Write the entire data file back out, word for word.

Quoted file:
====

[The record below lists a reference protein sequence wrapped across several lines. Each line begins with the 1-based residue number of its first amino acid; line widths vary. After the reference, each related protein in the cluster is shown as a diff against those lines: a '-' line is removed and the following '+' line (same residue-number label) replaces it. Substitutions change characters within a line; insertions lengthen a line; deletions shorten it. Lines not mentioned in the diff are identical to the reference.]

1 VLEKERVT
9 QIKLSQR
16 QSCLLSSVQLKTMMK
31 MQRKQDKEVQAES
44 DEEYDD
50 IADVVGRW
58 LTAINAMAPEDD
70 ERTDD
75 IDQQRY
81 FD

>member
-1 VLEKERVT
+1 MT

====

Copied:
[The record below lists a reference protein sequence wrapped across several lines. Each line begins with the 1-based residue number of its first amino acid; line widths vary. After the reference, each related protein in the cluster is shown as a diff against those lines: a '-' line is removed and the following '+' line (same residue-number label) replaces it. Substitutions change characters within a line; insertions lengthen a line; deletions shorten it. Lines not mentioned in the diff are identical to the reference.]

1 VLEKERVT
9 QIKLSQR
16 QSCLLSSVQLKTMMK
31 MQRKQDKEVQAES
44 DEEYDD
50 IADVVGRW
58 LTAINAMAPEDD
70 ERTDD
75 IDQQRY
81 FD

>member
-1 VLEKERVT
+1 MT